Page 1

A Physician’s Guide: Working with the Health Information Technology Regional Extension Program in California

This guide is brought to you by the California Academy of Family Physicians as part of its Health Information Technology Project. The project is supported by a grant from The Physicians’ Foundation for Health Systems Excellence. We wish to thank Nileen Verbeten for her participation in the development of this guide.

Guide to Working with RECS and LECs

Page 1

Introduction to HITECH’s Regional Extension Center Program The American Reinvestment and Recovery Act of 2009 included provisions referred to as “HITECH” to both reward and support adoption and “Meaningful Use” 1 of health information technology (HIT). This Physicians’ Guide focuses on the infrastructure created via the HITECH provisions to support health IT adoption. HITECH provided a source of funding to create a system of Regional Extension Centers (“RECs”) charged with helping priority primary care clinicians (PPCPs) 2 select, implement and use health IT. Inspired by the agricultural extension center model created to disseminate emerging knowledge to farmers and to provide local support to improve farming results, legislative framers envisioned a similar approach to deal with the challenges faced by small primary care organizations. Through the REC model, HITECH has enabled creation of concentrated resources to help clinicians succeed in system selection and implementation, including system configuration and workflow and role redesign. Because Los Angeles and Orange Counties the REC is expected to avoid conflicts of interest, exists to support each have their own REC, respectively providers on this journey, and receives federal funds only if it Health Information Technology successfully attains specified milestones, it is highly incentivized Extension Center of Los Angeles to help providers succeed. (“HITEC-LA”) and CalOptima Regional HITECH funding created a network of 62 RECs across the nation. California has three3 organizations serving as RECs (see side panel). Each REC is under contract with the federal government to support a specified number of PPCPs and this funding is released only after specific PPCP performance milestones are achieved. One additional REC is operated by the National Indian Health Board (“NIHB”) and is national in scope. The NHIB is partnering with the California Rural Indian Health Board (CRIHB) to provide REC services to tribal members in California.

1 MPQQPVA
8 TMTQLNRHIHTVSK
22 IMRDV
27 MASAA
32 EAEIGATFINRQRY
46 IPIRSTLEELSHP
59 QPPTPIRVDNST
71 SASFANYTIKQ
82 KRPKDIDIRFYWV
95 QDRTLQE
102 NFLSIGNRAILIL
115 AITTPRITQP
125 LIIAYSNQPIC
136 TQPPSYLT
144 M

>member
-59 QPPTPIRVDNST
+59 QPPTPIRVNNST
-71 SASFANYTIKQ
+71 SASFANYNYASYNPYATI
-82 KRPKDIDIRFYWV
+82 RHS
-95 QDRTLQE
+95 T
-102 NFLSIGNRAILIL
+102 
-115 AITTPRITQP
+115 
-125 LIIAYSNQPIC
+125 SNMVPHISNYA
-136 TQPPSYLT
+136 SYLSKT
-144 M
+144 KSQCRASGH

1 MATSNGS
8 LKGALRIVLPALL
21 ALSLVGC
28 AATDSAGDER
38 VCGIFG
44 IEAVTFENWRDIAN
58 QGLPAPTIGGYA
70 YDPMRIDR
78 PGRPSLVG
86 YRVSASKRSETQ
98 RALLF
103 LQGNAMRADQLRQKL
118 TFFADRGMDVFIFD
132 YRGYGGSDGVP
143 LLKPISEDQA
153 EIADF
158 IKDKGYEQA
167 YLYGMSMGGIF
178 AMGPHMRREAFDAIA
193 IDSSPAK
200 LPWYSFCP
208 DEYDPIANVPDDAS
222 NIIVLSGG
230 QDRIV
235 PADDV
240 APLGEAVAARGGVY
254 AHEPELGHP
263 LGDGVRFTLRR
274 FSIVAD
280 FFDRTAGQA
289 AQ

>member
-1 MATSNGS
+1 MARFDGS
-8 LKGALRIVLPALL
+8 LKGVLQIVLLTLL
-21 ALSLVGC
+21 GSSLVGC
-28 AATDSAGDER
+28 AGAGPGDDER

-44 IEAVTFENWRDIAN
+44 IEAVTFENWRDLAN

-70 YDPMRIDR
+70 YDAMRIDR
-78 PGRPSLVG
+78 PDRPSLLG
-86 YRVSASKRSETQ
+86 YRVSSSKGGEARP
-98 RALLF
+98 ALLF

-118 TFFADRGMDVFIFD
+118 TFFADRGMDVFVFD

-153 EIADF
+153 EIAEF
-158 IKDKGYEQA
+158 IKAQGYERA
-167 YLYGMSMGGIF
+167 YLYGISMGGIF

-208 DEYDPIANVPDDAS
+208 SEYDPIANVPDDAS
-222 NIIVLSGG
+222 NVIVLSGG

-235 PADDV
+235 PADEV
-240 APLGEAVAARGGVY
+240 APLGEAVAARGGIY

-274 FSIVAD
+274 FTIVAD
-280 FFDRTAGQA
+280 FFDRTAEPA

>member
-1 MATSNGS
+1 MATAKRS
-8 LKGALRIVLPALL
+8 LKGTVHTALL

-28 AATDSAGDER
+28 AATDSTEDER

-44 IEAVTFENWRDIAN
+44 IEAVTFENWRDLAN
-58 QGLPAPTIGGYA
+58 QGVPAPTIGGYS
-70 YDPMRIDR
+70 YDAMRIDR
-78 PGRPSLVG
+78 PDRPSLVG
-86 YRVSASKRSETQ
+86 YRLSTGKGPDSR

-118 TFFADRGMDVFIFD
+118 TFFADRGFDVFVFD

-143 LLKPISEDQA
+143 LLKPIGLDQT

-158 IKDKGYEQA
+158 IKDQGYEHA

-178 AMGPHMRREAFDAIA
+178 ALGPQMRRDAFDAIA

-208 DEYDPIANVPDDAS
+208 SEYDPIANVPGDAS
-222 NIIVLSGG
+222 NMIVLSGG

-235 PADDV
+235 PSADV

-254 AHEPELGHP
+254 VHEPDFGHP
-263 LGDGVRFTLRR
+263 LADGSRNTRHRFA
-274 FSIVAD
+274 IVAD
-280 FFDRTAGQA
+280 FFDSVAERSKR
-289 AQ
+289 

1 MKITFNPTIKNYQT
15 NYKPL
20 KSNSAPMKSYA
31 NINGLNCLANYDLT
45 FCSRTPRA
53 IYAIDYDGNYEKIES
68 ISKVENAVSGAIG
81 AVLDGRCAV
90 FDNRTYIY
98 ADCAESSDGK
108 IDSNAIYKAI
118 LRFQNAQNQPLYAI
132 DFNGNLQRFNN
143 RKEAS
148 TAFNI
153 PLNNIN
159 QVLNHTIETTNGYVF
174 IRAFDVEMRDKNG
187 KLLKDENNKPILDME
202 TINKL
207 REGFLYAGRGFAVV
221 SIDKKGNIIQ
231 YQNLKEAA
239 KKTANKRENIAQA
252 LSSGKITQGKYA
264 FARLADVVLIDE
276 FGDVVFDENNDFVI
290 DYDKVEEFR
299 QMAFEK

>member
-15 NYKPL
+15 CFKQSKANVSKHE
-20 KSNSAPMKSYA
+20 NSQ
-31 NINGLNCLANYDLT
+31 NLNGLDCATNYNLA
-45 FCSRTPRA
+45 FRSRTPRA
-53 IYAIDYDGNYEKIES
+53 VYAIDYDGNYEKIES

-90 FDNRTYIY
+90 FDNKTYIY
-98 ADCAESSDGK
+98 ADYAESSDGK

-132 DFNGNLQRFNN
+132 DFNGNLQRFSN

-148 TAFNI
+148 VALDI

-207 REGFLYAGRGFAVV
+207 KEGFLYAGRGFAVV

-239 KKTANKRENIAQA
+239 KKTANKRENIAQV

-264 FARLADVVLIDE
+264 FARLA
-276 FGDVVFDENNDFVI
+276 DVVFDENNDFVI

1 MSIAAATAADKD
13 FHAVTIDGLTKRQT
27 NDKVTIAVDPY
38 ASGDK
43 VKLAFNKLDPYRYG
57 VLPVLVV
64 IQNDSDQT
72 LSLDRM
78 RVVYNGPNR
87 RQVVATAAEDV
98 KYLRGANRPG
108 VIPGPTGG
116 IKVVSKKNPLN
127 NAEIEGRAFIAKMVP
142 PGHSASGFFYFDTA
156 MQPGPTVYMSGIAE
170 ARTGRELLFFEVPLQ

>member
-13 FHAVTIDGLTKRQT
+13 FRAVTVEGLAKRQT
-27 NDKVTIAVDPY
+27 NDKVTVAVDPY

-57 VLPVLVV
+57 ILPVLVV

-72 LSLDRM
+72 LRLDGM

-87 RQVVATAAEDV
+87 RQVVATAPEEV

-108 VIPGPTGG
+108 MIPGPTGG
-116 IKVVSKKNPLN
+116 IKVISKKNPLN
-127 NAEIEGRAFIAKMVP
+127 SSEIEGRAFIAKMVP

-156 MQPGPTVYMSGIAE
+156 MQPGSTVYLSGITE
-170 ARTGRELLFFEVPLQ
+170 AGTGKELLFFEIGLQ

Extension Center (“COREC”). The remaining 56 California counties are served by California Health Information Partnership and Services Organization (“CalHIPSO”). CalHIPSO has divided its service areas among 10 Local Extension Centers to assure more localized support. (See Attachment A for more information.)